The superficial public image of the ugly American, with stereotypes firmly anchored temporally in the Bush era, slowly gives way to the inner agony of the private American at home through a series of almost a dozen ten-minute plays. The first half focus on America’s sense of itself in the world, with a few very clever plays at the beginning confronting our baffling image of other cultures (“Ten Minute” and “Plain in the Land of Shinar”) that lead to more heavy-handed and less interesting explorations of America’s relationship to war. The second group of shorts considers the American individual’s repressed rage, paralysis and idealism, mostly through lots and lots of soliloquy. As usual with the side project’s year-long festival of short work, there’s a strong sense of how a group of pieces can engage in conversation, but perhaps ironically, the most stereotypical American characteristic of “Atom Smashers” is its generally unwavering belief in an audience that cares deeply about others’ inner angst. One of the plays, “Maraschino Red,” does undermine this sense, with playful jabs at a successful American family man who whines about the lack of excitement in his life, but more often characters release their inner grief and anger with little self-consciousness, and sitting through the second half is a lot like being a fly on the wall during someone else’s therapy session. (Monica Westin)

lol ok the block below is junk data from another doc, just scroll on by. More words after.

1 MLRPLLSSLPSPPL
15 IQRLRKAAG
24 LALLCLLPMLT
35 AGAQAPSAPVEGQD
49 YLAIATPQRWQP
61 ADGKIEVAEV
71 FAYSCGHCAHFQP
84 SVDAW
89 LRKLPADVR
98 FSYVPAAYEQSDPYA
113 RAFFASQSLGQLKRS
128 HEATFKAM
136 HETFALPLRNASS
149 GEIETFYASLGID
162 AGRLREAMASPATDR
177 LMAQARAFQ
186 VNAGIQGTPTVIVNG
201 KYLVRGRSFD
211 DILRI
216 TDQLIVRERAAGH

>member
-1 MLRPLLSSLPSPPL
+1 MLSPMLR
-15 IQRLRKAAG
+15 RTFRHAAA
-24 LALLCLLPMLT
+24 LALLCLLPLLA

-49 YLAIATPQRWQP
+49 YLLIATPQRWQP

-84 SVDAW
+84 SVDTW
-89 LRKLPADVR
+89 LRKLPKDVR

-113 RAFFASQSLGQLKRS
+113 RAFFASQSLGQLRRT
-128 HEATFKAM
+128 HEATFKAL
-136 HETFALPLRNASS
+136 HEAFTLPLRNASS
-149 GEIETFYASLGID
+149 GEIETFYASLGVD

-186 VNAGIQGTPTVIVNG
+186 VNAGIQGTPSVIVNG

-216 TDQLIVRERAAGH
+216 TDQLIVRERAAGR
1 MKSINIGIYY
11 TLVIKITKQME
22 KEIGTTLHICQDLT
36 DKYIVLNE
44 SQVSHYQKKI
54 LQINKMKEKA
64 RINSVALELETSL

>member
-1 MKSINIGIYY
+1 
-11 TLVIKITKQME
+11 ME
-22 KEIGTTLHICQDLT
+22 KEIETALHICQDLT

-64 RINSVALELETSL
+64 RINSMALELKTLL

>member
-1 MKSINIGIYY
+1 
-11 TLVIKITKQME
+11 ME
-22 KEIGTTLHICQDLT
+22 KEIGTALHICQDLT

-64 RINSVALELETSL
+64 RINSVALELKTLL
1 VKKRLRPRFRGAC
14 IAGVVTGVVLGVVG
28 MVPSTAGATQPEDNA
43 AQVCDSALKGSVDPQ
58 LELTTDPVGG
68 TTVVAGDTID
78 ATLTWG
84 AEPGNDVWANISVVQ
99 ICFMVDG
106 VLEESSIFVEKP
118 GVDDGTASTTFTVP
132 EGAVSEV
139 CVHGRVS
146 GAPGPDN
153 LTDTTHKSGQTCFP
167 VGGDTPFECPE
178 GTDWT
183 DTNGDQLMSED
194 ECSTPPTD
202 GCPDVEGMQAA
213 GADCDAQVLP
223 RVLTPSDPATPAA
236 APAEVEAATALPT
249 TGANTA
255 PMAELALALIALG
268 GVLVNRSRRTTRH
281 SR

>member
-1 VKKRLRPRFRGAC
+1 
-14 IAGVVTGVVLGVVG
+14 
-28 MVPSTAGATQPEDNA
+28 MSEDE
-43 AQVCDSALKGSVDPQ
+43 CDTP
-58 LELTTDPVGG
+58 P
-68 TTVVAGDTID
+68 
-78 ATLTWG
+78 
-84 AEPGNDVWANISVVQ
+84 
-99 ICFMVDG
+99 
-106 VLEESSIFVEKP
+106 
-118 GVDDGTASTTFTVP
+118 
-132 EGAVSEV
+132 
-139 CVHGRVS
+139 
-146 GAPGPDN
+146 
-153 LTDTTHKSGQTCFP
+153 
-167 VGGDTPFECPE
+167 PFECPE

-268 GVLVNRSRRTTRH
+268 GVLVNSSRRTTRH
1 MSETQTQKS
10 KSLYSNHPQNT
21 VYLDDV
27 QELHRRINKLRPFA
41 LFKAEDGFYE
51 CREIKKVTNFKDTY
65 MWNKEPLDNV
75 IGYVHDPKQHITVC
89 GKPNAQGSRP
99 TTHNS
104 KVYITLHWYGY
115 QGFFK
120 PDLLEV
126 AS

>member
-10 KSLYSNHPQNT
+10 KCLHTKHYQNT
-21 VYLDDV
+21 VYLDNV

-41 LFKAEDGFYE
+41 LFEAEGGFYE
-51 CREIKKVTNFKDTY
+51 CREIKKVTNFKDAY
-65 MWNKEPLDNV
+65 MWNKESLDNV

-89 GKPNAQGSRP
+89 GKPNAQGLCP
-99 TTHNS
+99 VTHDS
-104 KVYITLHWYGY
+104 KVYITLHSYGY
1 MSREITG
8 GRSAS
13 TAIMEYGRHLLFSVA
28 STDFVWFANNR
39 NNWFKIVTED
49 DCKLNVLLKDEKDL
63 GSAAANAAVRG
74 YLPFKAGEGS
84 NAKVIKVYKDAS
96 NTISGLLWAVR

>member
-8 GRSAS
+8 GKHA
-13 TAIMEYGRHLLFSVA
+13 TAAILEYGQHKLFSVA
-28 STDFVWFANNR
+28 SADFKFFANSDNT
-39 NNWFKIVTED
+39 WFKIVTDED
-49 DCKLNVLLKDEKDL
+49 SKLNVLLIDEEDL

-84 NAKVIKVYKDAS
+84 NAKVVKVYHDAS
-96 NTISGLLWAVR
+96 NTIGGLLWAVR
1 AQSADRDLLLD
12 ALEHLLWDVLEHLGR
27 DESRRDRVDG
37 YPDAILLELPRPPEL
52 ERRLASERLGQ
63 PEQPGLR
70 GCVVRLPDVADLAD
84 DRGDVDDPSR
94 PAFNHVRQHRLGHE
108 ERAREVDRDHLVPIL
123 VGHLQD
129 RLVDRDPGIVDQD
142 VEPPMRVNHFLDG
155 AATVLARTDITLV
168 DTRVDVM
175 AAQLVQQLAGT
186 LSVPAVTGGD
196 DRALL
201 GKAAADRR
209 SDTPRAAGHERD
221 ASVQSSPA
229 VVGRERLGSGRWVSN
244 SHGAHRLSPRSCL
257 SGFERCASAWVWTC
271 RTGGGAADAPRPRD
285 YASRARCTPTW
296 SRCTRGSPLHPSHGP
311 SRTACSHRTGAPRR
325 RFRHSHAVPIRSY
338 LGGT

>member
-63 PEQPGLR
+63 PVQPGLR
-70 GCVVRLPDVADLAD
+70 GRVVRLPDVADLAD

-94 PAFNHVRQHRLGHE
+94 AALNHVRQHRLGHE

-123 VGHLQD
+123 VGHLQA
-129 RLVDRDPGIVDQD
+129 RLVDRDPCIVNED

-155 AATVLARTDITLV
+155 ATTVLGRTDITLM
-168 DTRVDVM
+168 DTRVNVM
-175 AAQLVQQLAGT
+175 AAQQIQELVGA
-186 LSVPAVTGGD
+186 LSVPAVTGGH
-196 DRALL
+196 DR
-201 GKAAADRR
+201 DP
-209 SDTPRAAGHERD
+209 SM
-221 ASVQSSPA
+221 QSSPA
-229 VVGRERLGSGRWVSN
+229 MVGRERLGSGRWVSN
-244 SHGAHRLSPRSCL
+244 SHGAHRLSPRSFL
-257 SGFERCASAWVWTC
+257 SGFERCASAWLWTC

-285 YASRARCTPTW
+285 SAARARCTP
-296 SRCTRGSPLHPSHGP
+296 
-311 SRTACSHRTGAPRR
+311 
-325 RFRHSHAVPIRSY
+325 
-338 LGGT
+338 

At the side project theatre, 1439 W Jarvis, (773) 973-2150. Through May 17.